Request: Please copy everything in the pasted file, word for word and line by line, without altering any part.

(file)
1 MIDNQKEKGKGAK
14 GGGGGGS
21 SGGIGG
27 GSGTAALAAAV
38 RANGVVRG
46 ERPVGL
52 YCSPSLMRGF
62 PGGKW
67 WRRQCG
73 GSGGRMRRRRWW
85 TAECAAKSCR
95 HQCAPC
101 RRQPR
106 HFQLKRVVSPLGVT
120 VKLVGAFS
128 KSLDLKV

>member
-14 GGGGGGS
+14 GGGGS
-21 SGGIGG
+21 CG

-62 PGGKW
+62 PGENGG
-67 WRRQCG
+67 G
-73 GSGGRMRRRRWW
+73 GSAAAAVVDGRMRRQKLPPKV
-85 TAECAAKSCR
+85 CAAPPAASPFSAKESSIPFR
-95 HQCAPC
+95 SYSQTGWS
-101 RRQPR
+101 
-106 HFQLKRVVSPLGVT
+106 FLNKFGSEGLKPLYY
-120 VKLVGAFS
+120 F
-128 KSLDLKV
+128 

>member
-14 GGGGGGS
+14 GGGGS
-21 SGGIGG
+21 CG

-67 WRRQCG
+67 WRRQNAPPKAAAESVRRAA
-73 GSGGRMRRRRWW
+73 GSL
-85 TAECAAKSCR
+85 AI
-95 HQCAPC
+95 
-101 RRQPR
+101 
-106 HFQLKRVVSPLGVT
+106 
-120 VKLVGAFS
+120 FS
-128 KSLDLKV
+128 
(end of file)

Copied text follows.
1 MIDNQKEKGKGAK
14 GGGGGGS
21 SGGIGG
27 GSGTAALAAAV
38 RANGVVRG
46 ERPVGL
52 YCSPSLMRGF
62 PGGKW
67 WRRQCG
73 GSGGRMRRRRWW
85 TAECAAKSCR
95 HQCAPC
101 RRQPR
106 HFQLKRVVSPLGVT
120 VKLVGAFS
128 KSLDLKV

>member
-14 GGGGGGS
+14 GGGGS
-21 SGGIGG
+21 CG

-62 PGGKW
+62 PGENGG
-67 WRRQCG
+67 G
-73 GSGGRMRRRRWW
+73 GSAAAAVVDGRMRRQKLPPKV
-85 TAECAAKSCR
+85 CAAPPAASPFSAKESSIPFR
-95 HQCAPC
+95 SYSQTGWS
-101 RRQPR
+101 
-106 HFQLKRVVSPLGVT
+106 FLNKFGSEGLKPLYY
-120 VKLVGAFS
+120 F
-128 KSLDLKV
+128 

>member
-14 GGGGGGS
+14 GGGGS
-21 SGGIGG
+21 CG

-67 WRRQCG
+67 WRRQNAPPKAAAESVRRAA
-73 GSGGRMRRRRWW
+73 GSL
-85 TAECAAKSCR
+85 AI
-95 HQCAPC
+95 
-101 RRQPR
+101 
-106 HFQLKRVVSPLGVT
+106 
-120 VKLVGAFS
+120 FS
-128 KSLDLKV
+128 